Thursday, February 16, 2012

United States softens on threats to relations with Bangladesh

U.S. Secretary of State Hillary Clinton with Bangladesh foreign minister Dipu Moni in Washington DC

SALEEM SAMAD

It now appears that the United States government has softened in exerting diplomatic pressure on Bangladesh soon after the authorities forcibly removed Nobel laureate Professor Mohammad Yunus from the micro-finance institution he founded 30 years ago.

U.S. Secretary of State Hillary Clinton was irked last March and threatened that the bilateral relations with Bangladesh would jeopardize if authorities continue to harass Prof. Yunus, a popular advocate of social business concept.

Visiting U.S. Assistant Secretary of State for South and Central Asia Robert O. Blake in Bangladesh capital on Thursday told reporters that with Bangladesh and U.S has developed strong cooperation on counter-terrorism and security issues.

The visiting official emphasized the importance of Bangladesh’s finding an eminently qualified successor to Dr. Yunus as managing director of Grameen Bank, which has credit of empowering 10 million disadvantaged rural women. The Islamist squarely blamed the micro-finance bank for voting against the mullahs in last parliament election.

Blake reiterated U.S. policy against extra-constitutional means to overthrown a democratic government. In a recent botched military coup hatched by mid-level radical Muslim army officers in last January, the U.S. immediately condemned the conspiracy and firmly stood beside Sheikh Hasina’s government in establishing secularism and democracy. The overwhelming majority of Bangladesh 150 million people are Sunni Muslims, followed by 10 million minority Hindu population.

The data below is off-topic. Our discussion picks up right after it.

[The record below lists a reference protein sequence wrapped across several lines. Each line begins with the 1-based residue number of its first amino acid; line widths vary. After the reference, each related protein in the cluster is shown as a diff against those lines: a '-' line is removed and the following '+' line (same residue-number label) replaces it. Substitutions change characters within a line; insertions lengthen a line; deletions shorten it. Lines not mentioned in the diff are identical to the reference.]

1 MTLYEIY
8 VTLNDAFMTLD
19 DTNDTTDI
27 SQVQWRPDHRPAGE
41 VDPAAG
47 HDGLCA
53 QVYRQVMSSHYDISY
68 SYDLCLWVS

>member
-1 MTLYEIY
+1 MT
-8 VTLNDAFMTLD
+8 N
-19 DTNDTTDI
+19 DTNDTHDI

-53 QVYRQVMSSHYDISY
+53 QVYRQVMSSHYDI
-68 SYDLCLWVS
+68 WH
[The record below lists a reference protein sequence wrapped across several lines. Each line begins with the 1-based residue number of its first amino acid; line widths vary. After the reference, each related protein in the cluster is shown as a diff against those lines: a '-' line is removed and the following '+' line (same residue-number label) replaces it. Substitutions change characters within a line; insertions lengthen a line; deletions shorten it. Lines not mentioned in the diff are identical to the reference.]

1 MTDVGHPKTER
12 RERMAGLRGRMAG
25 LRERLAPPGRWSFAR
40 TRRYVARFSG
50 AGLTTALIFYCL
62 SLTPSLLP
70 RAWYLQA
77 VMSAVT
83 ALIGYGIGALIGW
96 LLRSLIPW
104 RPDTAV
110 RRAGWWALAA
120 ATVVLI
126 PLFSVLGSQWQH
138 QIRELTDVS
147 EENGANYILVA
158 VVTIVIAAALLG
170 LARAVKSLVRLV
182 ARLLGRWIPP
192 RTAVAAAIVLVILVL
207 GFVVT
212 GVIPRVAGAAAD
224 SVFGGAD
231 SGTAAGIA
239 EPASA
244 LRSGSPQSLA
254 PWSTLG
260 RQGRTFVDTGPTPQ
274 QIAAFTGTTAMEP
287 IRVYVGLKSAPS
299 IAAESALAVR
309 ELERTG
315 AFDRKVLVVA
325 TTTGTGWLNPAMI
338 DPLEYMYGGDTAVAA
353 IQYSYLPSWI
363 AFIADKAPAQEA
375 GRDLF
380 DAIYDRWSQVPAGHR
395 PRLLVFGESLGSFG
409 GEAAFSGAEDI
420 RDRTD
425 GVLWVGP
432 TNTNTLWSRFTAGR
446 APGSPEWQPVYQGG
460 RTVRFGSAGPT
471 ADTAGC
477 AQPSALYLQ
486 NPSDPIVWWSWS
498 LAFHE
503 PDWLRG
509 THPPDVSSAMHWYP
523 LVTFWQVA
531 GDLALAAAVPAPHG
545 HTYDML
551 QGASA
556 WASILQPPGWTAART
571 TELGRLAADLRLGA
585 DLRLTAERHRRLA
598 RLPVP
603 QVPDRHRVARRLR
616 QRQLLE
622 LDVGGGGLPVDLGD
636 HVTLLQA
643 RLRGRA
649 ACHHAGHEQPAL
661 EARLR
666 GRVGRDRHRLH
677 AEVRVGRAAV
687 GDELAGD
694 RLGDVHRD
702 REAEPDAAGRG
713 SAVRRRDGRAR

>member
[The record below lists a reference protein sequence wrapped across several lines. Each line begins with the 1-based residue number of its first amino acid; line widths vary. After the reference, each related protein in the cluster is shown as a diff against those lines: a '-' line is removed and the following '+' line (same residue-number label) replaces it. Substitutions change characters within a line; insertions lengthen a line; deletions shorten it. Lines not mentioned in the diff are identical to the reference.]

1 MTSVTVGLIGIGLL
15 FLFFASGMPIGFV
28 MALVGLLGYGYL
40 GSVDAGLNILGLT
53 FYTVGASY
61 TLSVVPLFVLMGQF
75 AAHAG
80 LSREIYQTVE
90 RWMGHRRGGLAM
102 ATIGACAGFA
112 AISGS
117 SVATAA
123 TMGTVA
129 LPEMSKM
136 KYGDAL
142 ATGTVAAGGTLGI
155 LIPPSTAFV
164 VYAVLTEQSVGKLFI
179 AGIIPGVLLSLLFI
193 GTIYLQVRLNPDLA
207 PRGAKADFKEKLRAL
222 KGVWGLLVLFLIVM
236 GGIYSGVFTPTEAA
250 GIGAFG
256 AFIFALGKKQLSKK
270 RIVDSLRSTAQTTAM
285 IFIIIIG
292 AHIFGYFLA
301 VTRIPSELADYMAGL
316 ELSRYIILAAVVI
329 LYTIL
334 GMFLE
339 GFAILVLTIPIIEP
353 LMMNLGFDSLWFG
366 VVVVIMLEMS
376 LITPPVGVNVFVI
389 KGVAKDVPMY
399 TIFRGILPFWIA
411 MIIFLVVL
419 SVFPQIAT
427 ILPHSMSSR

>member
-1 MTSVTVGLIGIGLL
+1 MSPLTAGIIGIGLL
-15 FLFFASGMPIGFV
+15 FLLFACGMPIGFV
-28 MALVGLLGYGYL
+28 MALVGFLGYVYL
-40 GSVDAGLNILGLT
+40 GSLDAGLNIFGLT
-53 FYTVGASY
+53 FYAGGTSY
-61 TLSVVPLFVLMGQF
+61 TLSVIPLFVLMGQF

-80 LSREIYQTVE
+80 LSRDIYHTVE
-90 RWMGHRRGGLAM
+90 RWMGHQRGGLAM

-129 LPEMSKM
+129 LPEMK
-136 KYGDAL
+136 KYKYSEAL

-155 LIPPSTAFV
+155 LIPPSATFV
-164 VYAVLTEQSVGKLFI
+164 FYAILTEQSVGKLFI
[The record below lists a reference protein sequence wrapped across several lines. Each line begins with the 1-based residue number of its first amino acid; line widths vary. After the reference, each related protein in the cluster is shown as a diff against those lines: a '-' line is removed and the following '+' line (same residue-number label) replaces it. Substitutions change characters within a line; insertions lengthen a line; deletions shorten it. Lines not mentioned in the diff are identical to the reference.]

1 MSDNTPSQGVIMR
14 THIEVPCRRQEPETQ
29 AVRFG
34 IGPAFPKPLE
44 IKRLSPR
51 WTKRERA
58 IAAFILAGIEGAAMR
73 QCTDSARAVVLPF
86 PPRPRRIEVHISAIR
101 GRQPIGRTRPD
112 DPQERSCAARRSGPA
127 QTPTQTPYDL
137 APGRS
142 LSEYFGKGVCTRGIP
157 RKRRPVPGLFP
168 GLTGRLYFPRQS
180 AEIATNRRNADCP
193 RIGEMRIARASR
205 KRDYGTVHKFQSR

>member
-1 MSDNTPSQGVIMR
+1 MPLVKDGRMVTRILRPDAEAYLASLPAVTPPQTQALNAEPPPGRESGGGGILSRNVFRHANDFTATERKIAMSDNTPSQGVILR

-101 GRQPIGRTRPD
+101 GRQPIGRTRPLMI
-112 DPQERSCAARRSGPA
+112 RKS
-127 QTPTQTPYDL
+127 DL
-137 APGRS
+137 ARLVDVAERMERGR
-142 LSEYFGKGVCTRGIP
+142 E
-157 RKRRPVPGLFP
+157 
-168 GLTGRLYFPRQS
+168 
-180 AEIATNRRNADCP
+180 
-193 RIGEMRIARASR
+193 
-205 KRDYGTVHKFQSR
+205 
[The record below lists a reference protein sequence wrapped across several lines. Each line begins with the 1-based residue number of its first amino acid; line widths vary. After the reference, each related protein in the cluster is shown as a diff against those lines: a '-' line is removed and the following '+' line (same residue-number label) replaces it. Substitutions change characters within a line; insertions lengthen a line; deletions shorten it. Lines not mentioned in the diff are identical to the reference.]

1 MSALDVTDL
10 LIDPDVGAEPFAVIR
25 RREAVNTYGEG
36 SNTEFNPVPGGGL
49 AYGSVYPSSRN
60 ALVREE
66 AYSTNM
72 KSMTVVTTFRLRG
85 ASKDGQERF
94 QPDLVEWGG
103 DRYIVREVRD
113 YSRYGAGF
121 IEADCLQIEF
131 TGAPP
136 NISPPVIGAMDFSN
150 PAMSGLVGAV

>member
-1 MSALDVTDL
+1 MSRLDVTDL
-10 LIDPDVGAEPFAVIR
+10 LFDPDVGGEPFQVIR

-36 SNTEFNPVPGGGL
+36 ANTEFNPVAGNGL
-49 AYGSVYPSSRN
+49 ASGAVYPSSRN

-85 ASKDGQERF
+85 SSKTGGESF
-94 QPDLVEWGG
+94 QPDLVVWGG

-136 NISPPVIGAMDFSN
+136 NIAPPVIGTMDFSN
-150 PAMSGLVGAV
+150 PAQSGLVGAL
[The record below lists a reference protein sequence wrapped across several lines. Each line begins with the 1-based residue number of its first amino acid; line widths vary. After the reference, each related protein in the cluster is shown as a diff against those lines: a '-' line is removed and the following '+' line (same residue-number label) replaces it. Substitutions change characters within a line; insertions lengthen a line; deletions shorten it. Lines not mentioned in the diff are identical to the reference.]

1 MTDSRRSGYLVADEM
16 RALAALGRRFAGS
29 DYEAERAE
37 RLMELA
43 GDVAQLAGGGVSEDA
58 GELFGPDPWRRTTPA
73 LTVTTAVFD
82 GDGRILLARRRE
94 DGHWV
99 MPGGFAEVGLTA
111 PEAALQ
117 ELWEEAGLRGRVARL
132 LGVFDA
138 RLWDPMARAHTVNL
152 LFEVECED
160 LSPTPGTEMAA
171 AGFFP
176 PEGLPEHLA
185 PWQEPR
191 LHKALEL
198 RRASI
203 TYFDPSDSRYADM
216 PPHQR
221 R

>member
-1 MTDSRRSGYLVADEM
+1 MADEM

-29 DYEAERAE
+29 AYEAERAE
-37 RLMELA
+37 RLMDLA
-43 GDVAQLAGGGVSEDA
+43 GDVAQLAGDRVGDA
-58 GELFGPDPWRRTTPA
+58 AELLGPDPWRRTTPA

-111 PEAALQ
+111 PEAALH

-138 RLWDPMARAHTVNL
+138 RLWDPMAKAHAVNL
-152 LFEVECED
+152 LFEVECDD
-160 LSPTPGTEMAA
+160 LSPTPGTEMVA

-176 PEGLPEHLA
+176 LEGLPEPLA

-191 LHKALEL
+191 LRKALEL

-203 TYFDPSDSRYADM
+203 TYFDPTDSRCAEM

The senior U.S. official hopes that the ruling Awami League and mainstream opposition Bangladesh Nationalists Party would rise above narrow partisanship and will work together to agree for a mechanism in holding free, fair, credible and participatory election, schedule in end 2013.

He urged Bangladesh authority to ensure continued space for free media and vigorous non-governmental organizations (NGOs). The vibrant civil society representatives expressed their fear to Blake that the draft NGO law would curtail their mandate for empowerment of the rural poor.

Saleem Samad, an Ashoka Fellow, is an award winning investigative reporter based in Bangladesh. He specializes on Islamic extremism, forced migration, good governance, press freedom and elective democracy. He was detained, tortured in 2002 and later expelled in 2004 for whistle-blowing of the safe sanctuaries of the Jihadist leaders in Bangladesh who fled during Anglo-US invasion of Afghanistan in 2001. Ending his life in exile from Canada he has recently returned home after six years. He could be reached at saleemsamad@hotmail.com